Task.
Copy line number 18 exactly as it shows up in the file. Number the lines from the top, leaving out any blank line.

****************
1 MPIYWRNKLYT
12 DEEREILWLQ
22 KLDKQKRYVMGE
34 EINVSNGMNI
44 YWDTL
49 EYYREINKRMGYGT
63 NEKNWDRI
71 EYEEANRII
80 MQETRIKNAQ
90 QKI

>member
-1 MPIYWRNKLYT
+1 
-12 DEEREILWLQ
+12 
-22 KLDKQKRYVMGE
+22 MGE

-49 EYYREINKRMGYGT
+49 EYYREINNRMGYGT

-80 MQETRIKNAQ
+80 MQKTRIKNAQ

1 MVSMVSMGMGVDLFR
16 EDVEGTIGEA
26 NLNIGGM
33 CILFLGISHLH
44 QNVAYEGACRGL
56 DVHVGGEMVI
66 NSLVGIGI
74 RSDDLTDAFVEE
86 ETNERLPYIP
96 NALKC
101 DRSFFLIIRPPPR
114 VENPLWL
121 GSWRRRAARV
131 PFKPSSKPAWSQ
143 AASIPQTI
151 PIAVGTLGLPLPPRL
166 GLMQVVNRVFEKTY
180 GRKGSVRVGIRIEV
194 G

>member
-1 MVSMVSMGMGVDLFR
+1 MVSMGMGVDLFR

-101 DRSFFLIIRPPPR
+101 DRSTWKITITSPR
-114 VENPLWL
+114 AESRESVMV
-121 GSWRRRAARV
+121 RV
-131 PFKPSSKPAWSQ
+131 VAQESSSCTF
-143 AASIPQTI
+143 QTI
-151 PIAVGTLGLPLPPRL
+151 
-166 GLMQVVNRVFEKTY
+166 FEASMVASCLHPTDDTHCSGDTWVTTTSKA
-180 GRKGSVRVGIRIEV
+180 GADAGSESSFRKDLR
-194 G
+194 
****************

-49 EYYREINKRMGYGT